According to surveys, it is common for people to feel their dreams are predicting subsequent life events. Psychologists have explained these experiences in terms of memory biases, namely a selective memory for accurate predictions and distorted memory so that dreams are retrospectively fitted onto life experiences. The multi-faceted nature of dreams makes it easy to find connections between dream content and real events. The term "veridical dream" has been used to indicate dreams that reveal or contain truths not yet known to the dreamer, whether future events or secrets.
In one experiment, subjects were asked to write down their dreams in a diary. This prevented the selective memory effect, and the dreams no longer seemed accurate about the future. Another experiment gave subjects a fake diary of a student with apparently precognitive dreams. This diary described events from the person's life, as well as some predictive dreams and some non-predictive dreams. When subjects were asked to recall the dreams they had read, they remembered more of the successful predictions than unsuccessful ones.
Lucid dreaming is the conscious perception of one's state while dreaming. In this state the dreamer may often have some degree of control over their own actions within the dream or even the characters and the environment of the dream. Dream control has been reported to improve with practiced deliberate lucid dreaming, but the ability to control aspects of the dream is not necessary for a dream to qualify as "lucid" — a lucid dream is any dream during which the dreamer knows they are dreaming. The occurrence of lucid dreaming has been scientifically verified.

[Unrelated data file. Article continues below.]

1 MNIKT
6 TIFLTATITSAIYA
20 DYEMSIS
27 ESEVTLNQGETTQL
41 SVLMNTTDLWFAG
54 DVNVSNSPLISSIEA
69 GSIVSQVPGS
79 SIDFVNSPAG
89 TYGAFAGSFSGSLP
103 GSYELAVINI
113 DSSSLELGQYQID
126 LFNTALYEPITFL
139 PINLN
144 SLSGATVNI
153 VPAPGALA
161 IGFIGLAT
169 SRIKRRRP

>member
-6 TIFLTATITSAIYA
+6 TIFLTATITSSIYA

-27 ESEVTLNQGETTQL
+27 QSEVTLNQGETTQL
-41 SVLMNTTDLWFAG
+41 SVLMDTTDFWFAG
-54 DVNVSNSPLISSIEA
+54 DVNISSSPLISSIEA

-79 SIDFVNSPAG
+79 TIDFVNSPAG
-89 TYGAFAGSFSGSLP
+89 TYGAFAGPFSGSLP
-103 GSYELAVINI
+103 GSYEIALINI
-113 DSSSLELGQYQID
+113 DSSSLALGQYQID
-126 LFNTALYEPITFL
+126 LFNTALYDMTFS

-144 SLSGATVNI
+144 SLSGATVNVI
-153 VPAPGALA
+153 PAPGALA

Oneironaut is a term sometimes used for those who lucidly dream.
In 1975, psychologist Keith Hearne successfully recorded a communication from a dreamer experiencing a lucid dream. On April 12, 1975, after agreeing to move his eyes left and right upon becoming lucid, the subject and Hearne's co-author on the resulting article, Alan Worsley, successfully carried out this task.
Years later, psychophysiologist Stephen LaBerge conducted similar work including:
- Using eye signals to map the subjective sense of time in dreams.
- Comparing the electrical activity of the brain while singing awake and while dreaming.
- Studies comparing in-dream sex, arousal, and orgasm.
Communication between two dreamers has also been documented. The processes involved included EEG monitoring, ocular signaling, incorporation of reality in the form of red light stimuli and a coordinating website. The website tracked when both dreamers were dreaming and sent the stimulus to one of the dreamers where it was incorporated into the dream. This dreamer, upon becoming lucid, signaled with eye movements; this was detected by the website whereupon the stimulus was sent to the second dreamer, invoking incorporation into this dream.
Dreams of absent-minded transgression (DAMT) are dreams wherein the dreamer absentmindedly performs an action that he or she has been trying to stop (one classic example is of a quitting smoker having dreams of lighting a cigarette). Subjects who have had DAMT have reported waking with intense feelings of guilt. One study found a positive association between having these dreams and successfully stopping the behavior.